National Guard leave: If an employee is a member of the National Guard which has been called up to serve in state impacted by a hurricane, remember that National Guard service under the authority of state law is not protected by USERRA, but states such as Texas and Florida have laws protecting absences due to National Guard and other military-related service. Many employers are modifying their company personal leave policies to include National Guard service during natural disasters and states of emergency.
Businesses that have temporarily ceased operations: The FMLA regulations address employees’ FMLA usage when employers temporarily cease operations for one or more weeks. If the employer’s activities cease and employees are not expected to report to work for one or more weeks, the days the employer’s activities have ceased do not count against the employee’s FMLA leave entitlement.
Caring for a family member: Employees may take FMLA leave to care for a family member, but only as it relates to the family member’s personal care, such as bathing, transporting them to doctor appointments, or fixing meals. The FMLA generally does not provide leave for home cleaning and maintenance. Therefore, if an employee requests FMLA leave to deal with a parent’s flooded basement or to meet a repair crew at the parent’s house, these would not be covered under the FMLA. Employees can use a company leave or personal leave, if available, for such requests.
ADA accommodations and leave due to hurricane-created conditions: Harvey’s and Irma’s aftermath may spur legitimate FMLA leave or ADA accommodation requests. The following are all examples in which leave should be granted or accommodations offered:
- An employee with an existing nervous or stress disorder might have his or her condition exacerbated by the hurricane experience and need time off to recover or, an accommodation to adjust to the stress.
- An employee with a bad back or other physical ailment might need FMLA time or an ADA accommodation because of aggravating the condition while cleaning up after the hurricane.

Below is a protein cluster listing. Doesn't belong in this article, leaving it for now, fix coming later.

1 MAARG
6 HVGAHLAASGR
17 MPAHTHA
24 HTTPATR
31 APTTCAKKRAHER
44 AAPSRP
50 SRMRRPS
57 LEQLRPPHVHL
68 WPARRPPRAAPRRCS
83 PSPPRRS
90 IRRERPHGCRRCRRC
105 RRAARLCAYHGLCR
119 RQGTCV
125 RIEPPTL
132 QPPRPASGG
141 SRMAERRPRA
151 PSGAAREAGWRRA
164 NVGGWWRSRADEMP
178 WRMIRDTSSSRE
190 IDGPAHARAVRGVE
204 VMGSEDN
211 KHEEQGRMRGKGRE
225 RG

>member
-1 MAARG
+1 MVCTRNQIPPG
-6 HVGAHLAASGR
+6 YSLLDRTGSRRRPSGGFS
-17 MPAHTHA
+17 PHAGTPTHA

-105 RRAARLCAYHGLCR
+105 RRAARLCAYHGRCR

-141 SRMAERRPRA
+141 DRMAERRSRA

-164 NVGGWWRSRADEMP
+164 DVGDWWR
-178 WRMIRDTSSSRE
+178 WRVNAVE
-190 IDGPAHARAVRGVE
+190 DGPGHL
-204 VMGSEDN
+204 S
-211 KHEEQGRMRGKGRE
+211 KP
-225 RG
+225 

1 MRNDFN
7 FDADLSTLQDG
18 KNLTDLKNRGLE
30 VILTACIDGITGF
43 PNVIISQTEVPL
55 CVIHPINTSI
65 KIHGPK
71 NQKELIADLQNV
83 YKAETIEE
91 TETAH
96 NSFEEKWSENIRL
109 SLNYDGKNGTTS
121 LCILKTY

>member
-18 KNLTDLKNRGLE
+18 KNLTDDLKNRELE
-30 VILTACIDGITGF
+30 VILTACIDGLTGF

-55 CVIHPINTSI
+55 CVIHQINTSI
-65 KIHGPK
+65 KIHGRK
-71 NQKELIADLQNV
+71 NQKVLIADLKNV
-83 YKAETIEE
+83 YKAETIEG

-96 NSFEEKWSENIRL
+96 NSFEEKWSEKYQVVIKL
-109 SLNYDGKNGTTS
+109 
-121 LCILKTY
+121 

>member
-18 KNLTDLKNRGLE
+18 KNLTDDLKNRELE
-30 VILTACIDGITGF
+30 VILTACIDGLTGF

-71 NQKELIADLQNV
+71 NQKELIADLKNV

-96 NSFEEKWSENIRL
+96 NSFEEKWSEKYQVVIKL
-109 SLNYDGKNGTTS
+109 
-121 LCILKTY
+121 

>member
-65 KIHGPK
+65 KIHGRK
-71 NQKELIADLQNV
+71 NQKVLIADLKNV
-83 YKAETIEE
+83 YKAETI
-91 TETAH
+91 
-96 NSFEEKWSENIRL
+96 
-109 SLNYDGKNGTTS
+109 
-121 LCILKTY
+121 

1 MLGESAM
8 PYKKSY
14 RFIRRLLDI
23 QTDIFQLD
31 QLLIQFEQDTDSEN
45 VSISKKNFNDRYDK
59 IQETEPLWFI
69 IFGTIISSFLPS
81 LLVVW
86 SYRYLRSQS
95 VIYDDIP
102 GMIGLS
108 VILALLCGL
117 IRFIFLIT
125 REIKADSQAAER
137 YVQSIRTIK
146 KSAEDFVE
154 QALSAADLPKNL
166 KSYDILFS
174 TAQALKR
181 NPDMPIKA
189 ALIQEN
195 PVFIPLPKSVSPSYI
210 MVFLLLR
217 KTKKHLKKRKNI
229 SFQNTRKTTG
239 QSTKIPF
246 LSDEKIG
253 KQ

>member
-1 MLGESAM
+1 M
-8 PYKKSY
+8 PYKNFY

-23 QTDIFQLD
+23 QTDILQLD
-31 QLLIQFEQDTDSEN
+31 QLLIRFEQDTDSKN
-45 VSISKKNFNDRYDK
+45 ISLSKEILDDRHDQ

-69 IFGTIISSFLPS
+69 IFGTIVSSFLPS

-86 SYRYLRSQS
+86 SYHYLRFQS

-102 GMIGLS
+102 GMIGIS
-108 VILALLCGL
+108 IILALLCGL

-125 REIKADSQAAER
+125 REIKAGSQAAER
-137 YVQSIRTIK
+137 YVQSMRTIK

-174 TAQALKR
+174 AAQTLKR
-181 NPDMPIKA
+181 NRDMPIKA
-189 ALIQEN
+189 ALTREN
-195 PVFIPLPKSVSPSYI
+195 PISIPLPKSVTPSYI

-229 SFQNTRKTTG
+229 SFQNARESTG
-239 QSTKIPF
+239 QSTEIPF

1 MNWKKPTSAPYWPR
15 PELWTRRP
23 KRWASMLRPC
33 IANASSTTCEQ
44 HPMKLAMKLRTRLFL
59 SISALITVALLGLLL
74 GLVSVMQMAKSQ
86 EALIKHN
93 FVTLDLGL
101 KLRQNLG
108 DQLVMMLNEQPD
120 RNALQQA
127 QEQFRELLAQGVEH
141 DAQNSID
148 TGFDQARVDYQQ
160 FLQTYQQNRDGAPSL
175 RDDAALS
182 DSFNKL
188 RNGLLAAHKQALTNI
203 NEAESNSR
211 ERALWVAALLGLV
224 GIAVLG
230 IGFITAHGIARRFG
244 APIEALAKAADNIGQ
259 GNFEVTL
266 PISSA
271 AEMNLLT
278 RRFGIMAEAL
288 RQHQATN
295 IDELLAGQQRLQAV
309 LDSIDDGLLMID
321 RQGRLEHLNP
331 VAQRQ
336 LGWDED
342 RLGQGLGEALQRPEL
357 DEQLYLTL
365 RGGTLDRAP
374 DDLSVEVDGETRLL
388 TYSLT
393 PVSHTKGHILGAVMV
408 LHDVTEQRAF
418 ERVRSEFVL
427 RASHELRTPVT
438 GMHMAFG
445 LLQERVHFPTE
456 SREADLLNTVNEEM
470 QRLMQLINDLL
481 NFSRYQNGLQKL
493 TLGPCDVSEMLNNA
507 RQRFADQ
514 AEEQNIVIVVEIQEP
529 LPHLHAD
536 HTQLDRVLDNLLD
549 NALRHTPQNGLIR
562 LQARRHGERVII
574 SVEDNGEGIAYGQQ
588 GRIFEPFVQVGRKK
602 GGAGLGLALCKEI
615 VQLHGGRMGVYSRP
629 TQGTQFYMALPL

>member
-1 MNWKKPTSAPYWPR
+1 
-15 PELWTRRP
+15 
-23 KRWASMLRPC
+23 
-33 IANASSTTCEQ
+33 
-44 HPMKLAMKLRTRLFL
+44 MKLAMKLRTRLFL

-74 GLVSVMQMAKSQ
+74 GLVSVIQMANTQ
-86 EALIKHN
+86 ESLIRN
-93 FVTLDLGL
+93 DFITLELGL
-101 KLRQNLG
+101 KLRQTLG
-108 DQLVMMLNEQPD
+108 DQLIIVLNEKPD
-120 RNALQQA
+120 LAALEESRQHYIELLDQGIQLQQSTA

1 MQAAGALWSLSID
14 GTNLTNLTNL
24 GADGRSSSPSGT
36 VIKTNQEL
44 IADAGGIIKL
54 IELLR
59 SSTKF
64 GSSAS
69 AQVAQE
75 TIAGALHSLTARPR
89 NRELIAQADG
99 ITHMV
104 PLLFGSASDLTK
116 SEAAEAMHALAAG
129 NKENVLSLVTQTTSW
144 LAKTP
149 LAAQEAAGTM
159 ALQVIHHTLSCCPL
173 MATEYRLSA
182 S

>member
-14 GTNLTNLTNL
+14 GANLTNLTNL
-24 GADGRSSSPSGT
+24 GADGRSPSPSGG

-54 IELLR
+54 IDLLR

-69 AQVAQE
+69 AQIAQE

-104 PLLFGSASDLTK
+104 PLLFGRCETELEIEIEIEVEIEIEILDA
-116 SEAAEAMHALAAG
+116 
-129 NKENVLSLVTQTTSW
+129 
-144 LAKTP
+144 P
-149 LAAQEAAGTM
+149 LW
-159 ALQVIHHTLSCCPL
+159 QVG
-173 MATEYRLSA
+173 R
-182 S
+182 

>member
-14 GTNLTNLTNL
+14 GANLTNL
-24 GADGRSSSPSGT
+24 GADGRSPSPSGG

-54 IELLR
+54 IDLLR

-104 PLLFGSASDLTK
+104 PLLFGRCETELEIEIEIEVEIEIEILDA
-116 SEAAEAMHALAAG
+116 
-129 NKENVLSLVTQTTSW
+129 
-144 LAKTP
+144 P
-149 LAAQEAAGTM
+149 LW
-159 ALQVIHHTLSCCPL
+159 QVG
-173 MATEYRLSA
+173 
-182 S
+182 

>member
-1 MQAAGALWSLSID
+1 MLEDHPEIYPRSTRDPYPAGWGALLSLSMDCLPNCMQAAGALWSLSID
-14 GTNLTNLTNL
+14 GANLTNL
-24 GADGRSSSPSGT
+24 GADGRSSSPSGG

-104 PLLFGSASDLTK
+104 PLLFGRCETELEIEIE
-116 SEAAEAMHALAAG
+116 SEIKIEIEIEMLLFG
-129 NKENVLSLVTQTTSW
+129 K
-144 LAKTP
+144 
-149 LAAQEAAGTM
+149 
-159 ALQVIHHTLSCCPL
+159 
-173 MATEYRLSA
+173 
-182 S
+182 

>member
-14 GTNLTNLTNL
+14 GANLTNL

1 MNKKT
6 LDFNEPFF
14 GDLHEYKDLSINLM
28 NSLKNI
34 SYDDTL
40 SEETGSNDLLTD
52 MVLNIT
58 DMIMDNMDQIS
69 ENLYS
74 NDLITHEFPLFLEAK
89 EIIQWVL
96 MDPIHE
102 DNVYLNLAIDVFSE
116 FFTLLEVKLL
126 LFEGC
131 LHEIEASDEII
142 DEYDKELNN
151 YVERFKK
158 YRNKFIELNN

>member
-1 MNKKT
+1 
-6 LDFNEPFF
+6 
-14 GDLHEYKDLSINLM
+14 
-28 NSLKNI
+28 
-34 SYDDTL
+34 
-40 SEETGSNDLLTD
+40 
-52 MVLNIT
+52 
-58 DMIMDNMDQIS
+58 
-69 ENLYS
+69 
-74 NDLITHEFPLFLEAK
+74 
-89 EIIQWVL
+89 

- An employee with FMLA leave to care for a parent might need time because the hurricane cut power to the parent’s oxygen tank (requiring him or her to move the parent temporarily) or cut power to the parent’s refrigerator (requiring him or her to bring the parent staples or fresh food) or caused the parent to lose water service (requiring the employee to bring the parent bottled water).
- An employee might have received a new injury during the hurricane or during the clean-up, which qualifies as a serious health condition and justifies time off after the fact.
Hurricane Harvey has caused unprecedented devastation, and the impact of Hurricane Irma could be similar or worse, which means a business-as-usual approach to administering leave and accommodations might not be sufficient. Employers should consider reviewing their policies and making appropriate leave administration adjustments that would prevent adding to the burden of those employees affected by hurricanes who need a leave of absence.
For employers for which we administer leaves of absence, accommodations, and disability management, ReedGroup has provided guidance to our Operations teams regarding when it’s appropriate to extend paperwork and decision deadlines, waive documentation requirements, and delay recertification. ReedGroup will continue supporting our colleagues, client employees, and their families through challenging times such as these, not only through absence management, but through donations and other assistance.